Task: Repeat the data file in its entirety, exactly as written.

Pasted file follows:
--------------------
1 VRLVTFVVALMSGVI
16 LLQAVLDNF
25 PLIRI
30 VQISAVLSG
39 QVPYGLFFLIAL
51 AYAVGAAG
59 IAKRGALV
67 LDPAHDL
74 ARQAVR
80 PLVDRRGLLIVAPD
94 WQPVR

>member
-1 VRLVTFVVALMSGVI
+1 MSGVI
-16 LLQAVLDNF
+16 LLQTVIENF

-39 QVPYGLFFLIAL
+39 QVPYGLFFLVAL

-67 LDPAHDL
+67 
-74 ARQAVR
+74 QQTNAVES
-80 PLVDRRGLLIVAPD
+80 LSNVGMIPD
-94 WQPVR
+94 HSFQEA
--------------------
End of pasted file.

1 VRLVTFVVALMSGVI
16 LLQAVLDNF
25 PLIRI
30 VQISAVLSG
39 QVPYGLFFLIAL
51 AYAVGAAG
59 IAKRGALV
67 LDPAHDL
74 ARQAVR
80 PLVDRRGLLIVAPD
94 WQPVR

>member
-1 VRLVTFVVALMSGVI
+1 MSGVI
-16 LLQAVLDNF
+16 LLQTVIENF

-39 QVPYGLFFLIAL
+39 QVPYGLFFLVAL

-67 LDPAHDL
+67 
-74 ARQAVR
+74 QQTNAVES
-80 PLVDRRGLLIVAPD
+80 LSNVGMIPD
-94 WQPVR
+94 HSFQEA